2011 Winning Essay
Point Loma Nazarene University
San Diego, CA
I’m a sophomore in the nursing program at Point Loma Nazarene University. Already we are working in the hospital one day a week. This is a fascinating place to be in, as we get to see the image of a nurse from so many different angles. We get our professor’s ideas, our patients’ ideas, and the nurses and doctor’s ideas. We see inside, outside, and all around the picture of what a nurse should be. It was not until I watched this documentary on the Cherokee award-winning nurses, however, that it all started to fit into place in my mind. These nurse’s stories have shaped what I think it means to be a nurse, perhaps even more than my classes or clinical experience so far. This is not to say that what I have learned till now is wrong, far from it. I have been taught the importance of critical thinking, a caring presence, and the dedication that it takes to be a good nurse. I understand the need to care for each person as a whole, rather than just a patient. I have also seen how difficult this can be. It gets frantic at a nursing station, each nurse responsible for several patients at a time. They must assess, medicate, care and relate to them all, while still being careful to document everything they do. To mere mortals, this is an impossible task to do perfectly. How are nurse supposed to go about caring for each person as a whole, not considering each patient as just another task, when your days are inescapably dedicated by tasks? What these award-winning nurses showed me was that this act of caring for each person beyond the to do list – the listening, comforting, laughing, crying aspects of holistic care – was only possible when it was made a top priority.
Bob Wilkinson was inspiring in multiple ways, but what I noticed most was his attention to every aspect of his patients. He could have simply followed protocol, performed his tasks, and wished them good luck. Instead, he stayed with them. He felt their pain as his own and did everything he could to comfort them. Whether it was physical or emotional pain, if Bob could relieve it, he did. The purity of his selflessness was heartwarming to watch and had the power to move the most apathetic student to use each moment, not only to learn and succeed, but to truly care for each patient and all that that entails.
Ardis Bush defined not only her career, but her life by caring for people. She cared for her sick family members. She cared for her well family members. She cared for her patients to the extent that she went to their homes after they had been discharged. She listened without giving advice or making comments, just sitting and listening. In a garden, she let one of her patients cry about life with cancer. Bush inquired about her life and listened to her son play the piano. She could have been back home with her own family, relaxing and shedding the stress of the day. Instead she sought to take away some of her patient’s stress by simply being a friend in an attempt to give her hope and peace. Ardis Bush proved that it only takes a little effort to care for your patients beyond the hospital room.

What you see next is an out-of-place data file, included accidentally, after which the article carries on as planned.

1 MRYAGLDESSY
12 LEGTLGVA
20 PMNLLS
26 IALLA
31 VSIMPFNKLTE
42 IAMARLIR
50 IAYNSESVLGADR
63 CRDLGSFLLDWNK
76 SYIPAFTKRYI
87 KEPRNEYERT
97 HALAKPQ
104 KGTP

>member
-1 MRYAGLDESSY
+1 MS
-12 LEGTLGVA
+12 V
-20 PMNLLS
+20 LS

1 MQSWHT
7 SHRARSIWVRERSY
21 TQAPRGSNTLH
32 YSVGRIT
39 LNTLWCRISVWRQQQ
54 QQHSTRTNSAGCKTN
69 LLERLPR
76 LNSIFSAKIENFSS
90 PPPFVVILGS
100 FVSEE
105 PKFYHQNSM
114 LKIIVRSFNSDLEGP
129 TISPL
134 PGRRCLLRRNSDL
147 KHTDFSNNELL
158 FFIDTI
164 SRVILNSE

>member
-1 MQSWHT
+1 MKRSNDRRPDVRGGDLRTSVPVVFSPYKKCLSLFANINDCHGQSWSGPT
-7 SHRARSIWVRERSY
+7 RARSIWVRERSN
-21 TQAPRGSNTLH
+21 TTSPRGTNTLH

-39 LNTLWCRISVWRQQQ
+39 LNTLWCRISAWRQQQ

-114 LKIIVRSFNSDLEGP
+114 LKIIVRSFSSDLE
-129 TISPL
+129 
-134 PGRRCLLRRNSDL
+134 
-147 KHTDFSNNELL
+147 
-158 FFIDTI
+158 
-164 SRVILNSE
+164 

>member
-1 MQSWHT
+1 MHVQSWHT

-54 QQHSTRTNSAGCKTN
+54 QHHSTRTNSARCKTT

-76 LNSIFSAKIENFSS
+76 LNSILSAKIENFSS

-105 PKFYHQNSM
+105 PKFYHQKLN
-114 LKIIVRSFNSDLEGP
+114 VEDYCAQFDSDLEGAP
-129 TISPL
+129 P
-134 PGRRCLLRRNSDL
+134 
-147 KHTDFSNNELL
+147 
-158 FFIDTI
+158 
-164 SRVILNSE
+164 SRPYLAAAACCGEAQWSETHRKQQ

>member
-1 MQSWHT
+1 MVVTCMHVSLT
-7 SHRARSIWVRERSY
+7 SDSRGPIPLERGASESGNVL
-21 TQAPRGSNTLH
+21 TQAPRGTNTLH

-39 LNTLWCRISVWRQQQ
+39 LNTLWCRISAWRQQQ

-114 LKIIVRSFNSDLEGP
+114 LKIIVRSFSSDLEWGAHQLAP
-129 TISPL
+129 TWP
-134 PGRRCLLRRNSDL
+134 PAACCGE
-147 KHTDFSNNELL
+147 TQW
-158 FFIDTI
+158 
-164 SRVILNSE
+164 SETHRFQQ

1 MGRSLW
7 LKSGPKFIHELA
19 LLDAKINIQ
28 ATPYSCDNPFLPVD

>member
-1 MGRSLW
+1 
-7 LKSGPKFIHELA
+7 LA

Mona Counts never stopped being a nurse. She went so far to encourage her patients that she sat on the floor at their feet and talked to them, allaying their fears and educating them. She went to their homes, building a relationship with them, first as fellow humans. Then she used that opportunity to attend to their health. She focused on each person as if she had the entire day to spend only on them, not letting her busy schedule and endless to-do list get in the way of being with her patients. Her life of service shows me that sending patients the message that they are worthy of getting better is one of the best ways to heal.
The lives of Bob, Ardis, and Mona teach me as much about what nursing means as any course or program can. The knowledge a nurse must have and the tasks a nurse must accomplish are only part of the picture. Without the deep desire to better another person’s life, without actively prioritizing holistic care, without giving time to make relationships with patients the other aspects of being a nurse are meaningless.